In LXD a VM is made up of 2 volumes; a small state volume (that contains config and metadata about the VM), and the data volume (that contains the VM’s root disk).

By default in LXD, BTRFS storage pools don’t have per filesystem volume size limits, so the state volume won’t be size limited. The VM root volume itself will be an image file sized to the pool’s volume.size setting or if not set will default to 10GiB.

If you grow the VM’s root disk size after creation using:

lxc config device set <instance> root size=20GiB

Then this will resize the root image file to the specified size, and enable BTRFS quotas with a quota set at the specified size + the state volume’s default size (which is 100MiB).

However because of the nature of BTRFS’ quota tracking (as explained in that 4th bullet point) it is possible for the BTRFS quota to be exceeded due to the way that BTRFS tracks the blocks that are changing inside the VM’s root image file. The absolute worst case scenario is that it could actually keep track of up to 2x the allowed quota when using a VM, so we encourage setting the state volume size to 2x the specified root volume size to be safe.

This can be done by doing:

lxc config device set <instance> root size.state=40GiB

This will cause the BTRFS quota to be set at 20+40GiB to allow quota to track block changes in the VM’s root disk.

This is all rather complicated, and this is why we actually suggest not using BTRFS for VMs.

On your point regarding LXD suggesting BTRFS for the default. The default pool type is actually ZFS, but its only suggested if your system has it available. The “next best” (although we’ve seen now that “best” is somewhat nuanced based on your workload and preferences) is suggested as BTRFS, because it is the next most flexible and efficient for containers (which LXD started out only supporting).

In both cases LXD will by default create BTRFS and ZFS pools on a fixed size loop file. This is to allow users to get up and running quickly, without having to provide a dedicated disk or partition for their instances. This works great for testing or development, however stacking filesystems ontop of the host’s filesystem is not as efficient, so for production workloads we recommend not using loop-backed pools, see:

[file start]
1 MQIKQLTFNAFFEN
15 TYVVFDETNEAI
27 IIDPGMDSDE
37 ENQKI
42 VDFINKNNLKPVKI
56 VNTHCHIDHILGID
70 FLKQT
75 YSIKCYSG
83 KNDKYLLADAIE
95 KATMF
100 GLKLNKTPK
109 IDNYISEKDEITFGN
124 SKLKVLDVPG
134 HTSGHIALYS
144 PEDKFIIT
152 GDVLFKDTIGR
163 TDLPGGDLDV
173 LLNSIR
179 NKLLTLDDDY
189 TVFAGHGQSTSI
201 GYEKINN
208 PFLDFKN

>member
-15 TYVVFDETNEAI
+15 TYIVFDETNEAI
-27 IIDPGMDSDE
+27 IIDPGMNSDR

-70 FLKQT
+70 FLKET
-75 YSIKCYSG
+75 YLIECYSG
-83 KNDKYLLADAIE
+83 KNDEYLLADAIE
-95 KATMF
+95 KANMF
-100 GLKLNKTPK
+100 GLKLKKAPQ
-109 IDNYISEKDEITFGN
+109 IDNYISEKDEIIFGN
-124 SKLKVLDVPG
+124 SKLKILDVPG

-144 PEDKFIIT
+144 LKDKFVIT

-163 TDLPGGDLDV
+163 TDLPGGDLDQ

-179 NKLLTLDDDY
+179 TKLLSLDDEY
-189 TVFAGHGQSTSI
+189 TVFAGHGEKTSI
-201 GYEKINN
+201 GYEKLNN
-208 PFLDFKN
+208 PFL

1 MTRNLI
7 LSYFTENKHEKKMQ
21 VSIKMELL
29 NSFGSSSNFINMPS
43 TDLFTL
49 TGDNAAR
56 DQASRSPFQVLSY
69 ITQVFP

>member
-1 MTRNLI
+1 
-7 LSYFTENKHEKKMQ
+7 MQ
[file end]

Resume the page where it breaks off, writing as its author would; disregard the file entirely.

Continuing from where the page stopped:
Please can I see the output of the follow commands to better ascertain the state of your system:

  • lxc storage ls
  • lxc storage show default
  • lxc config show <instance> --expanded

Thanks

Thank you for the explanation, but It still does not make a whole lot of sense but I dont think this is the time or place to try to educate me on what a volume is. I think i got the jist of it though.

Please can I see the output of the follow commands to better ascertain the state of your system:

Its difficult since i would need to redact anything that could identify me and there are to many options that I dont recognize.

Regardless, ran the command you suggested

lxc config device set ubuntu root size.state=40GiB

which did not work, so I just tried upping the size to 60, and now at least I can edit the config without getting errors. the size parts now read:

size: 20GB
size.state: 80GiB

but when I attempt to start the VM, it starts but wont allow me to connect with lxc exec ubuntu bash, just spits out Error: LXD VM agent isn't currently running. googling for that error spits out only the lxd github repo, and no troubleshooting help.

Attempting to use the spice window thing just shows the lxd logo forever. I also cant stop the VM unless I use the -f flag. Jacking up the size to 80 did not help either.

Which image did you use to create the VM?

A volume is just a real or virtual hard disk